This is not my favourite time of year, nor my favourite season. We are nearing November, a month that gets me every pass around the sun. I miss the sun. Winter solstice marks the movement toward light, and every year I look forward to it. Yes, it also marks the start of a long, cold, snowy winter, but the light is returning, and that’s what matters to me.
I went outside this morning to take a photo to illustrate this post, looking for a little pathetic fallacy. I was thinking dead leaves in pools of last night’s rain. But instead, I found purple flowers, green leaves on plants, pale sky, rich oranges, shining rocks and dark wood. I was looking for signs of darkness, but beauty found me.
Mary Oliver would be pleased.
I really should not be blogging right now. I should be in bed. But we arrived home late this afternoon, after a week’s holiday, and I want to write. Need to write. There are many things on my mind, but I haven’t got the capacity to synthesize them all, just now, even if they belonged together, which I suspect they do not.
So here they are, in no particular order.
We uglified the backyard, but it’s nothing compared to what happened to the front today: our falling-down porch got ripped off, with a little bit left, stairs and such, so we can get to the door. As we drove up to the house, I got a glance, no more, and I just felt sick. The house looked so strange, so faceless. I couldn’t take another look. But after a few hours, and before it got dark, I went out on my own with my camera and it looked … okay, really. I could imagine what would be there in the future. Even a little office for me, out that side door.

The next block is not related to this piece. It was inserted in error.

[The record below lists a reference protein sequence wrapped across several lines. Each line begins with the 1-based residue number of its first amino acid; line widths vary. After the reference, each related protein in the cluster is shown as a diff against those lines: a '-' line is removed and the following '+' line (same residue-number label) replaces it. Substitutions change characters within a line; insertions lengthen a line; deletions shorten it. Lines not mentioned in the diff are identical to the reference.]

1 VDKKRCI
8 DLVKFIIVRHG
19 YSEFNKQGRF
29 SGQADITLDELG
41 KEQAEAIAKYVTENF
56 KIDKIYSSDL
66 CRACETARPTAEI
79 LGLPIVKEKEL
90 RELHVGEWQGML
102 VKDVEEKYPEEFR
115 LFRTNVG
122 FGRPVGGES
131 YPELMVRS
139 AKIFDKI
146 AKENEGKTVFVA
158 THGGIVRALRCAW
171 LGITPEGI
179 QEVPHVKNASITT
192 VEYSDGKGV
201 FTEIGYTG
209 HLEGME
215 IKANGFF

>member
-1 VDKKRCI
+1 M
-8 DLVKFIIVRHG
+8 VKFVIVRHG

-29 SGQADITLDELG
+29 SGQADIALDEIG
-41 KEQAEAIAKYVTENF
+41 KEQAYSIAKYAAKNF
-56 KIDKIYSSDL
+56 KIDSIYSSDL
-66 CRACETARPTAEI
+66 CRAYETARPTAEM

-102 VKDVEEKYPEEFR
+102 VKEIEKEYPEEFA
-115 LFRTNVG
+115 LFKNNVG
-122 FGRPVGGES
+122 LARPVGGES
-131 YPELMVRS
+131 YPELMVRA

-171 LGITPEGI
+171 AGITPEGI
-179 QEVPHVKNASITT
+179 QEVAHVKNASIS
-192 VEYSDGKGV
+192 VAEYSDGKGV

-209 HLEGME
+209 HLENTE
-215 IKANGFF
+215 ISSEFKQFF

So, we just went a week without doing laundry … I can’t even describe the pile in the basement. Being obsessive compulsive about tasks, I’ve been running the machine non-stop.
Oh, and on the drive home, we stopped for a bathroom break and discovered an awesome farmer’s market. So Kevin made room in our already packed truck for a bushel of romas and a bushel of red peppers. The red peppers are already roasted and in our freezer. The canner is ready to go tomorrow.
But I am overwhelmed and exhausted and daunted by the tasks ahead this week. There seems too much. This is VBS week, assuming the children agree to go (CJ is the wild card; he spent large portions of today in fits over non-existent catastrophes … nothing like a good half hour of crying in the car to make you feel like a holiday is really and truly over; even better if no good reason for crying can be identified by cry-er or his attentive family).
Lessons, schedules, organizing. Confirming manuscript ready to send, and sending. That’s the week ahead.